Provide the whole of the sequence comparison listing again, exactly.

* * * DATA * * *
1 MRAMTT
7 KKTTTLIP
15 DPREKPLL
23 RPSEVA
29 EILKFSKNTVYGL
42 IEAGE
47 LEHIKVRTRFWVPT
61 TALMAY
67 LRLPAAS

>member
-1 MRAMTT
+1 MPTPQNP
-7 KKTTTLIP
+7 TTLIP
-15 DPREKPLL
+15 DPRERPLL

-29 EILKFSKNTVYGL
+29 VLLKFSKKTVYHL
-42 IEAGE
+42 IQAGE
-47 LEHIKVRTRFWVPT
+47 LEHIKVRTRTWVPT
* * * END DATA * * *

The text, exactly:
1 MRAMTT
7 KKTTTLIP
15 DPREKPLL
23 RPSEVA
29 EILKFSKNTVYGL
42 IEAGE
47 LEHIKVRTRFWVPT
61 TALMAY
67 LRLPAAS

>member
-1 MRAMTT
+1 MPTPQNP
-7 KKTTTLIP
+7 TTLIP
-15 DPREKPLL
+15 DPRERPLL

-29 EILKFSKNTVYGL
+29 VLLKFSKKTVYHL
-42 IEAGE
+42 IQAGE
-47 LEHIKVRTRFWVPT
+47 LEHIKVRTRTWVPT